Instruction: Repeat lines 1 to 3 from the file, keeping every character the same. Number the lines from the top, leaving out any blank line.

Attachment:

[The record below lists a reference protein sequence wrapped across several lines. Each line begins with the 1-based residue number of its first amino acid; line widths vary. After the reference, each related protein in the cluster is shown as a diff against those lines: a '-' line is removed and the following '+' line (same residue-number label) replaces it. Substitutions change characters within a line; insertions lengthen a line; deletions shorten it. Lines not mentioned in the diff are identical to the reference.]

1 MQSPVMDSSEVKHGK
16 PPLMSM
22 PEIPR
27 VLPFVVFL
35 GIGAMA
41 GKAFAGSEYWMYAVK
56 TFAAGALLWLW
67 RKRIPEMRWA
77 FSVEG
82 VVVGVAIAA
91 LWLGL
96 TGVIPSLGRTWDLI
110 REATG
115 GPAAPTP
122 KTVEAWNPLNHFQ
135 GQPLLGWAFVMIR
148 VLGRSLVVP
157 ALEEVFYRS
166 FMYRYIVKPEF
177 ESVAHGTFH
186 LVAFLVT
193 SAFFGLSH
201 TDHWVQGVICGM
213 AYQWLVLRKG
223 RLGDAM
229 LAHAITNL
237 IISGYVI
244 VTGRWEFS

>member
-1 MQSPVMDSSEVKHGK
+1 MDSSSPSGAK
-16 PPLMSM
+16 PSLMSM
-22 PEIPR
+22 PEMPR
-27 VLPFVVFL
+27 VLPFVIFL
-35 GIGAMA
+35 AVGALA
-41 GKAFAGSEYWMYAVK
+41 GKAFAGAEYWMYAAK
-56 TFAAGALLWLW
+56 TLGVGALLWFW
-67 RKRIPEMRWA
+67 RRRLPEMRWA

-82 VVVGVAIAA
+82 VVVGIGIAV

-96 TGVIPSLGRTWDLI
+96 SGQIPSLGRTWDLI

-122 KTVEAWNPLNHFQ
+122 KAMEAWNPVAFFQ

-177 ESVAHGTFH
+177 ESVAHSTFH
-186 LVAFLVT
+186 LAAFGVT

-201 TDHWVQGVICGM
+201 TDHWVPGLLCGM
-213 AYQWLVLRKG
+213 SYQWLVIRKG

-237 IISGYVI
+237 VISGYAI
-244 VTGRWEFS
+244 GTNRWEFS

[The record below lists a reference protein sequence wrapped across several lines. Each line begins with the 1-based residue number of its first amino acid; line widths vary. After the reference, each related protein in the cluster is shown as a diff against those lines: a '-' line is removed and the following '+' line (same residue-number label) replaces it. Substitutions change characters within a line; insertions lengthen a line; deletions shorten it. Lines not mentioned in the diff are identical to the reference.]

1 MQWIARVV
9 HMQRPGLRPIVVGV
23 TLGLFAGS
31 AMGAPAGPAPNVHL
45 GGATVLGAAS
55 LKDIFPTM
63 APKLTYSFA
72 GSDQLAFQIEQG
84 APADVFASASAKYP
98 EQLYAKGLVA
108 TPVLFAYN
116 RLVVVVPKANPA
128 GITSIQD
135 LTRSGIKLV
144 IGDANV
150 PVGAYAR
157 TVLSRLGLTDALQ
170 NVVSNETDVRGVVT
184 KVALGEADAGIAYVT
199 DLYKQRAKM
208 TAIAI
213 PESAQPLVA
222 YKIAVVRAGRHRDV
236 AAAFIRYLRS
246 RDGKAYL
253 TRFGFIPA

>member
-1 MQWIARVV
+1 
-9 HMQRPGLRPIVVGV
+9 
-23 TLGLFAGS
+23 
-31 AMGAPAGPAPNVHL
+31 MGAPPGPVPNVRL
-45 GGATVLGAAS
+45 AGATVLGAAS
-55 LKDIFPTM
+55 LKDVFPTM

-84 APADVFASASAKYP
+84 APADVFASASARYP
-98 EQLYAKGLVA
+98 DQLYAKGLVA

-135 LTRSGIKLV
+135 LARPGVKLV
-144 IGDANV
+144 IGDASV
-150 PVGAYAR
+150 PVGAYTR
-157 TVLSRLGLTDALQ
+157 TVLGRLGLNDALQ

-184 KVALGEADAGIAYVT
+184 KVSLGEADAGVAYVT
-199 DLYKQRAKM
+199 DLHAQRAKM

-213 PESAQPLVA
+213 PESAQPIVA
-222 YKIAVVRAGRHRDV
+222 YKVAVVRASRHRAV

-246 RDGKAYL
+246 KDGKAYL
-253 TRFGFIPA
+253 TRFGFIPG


[The record below lists a reference protein sequence wrapped across several lines. Each line begins with the 1-based residue number of its first amino acid; line widths vary. After the reference, each related protein in the cluster is shown as a diff against those lines: a '-' line is removed and the following '+' line (same residue-number label) replaces it. Substitutions change characters within a line; insertions lengthen a line; deletions shorten it. Lines not mentioned in the diff are identical to the reference.]

1 MQSPVMDSSEVKHGK
16 PPLMSM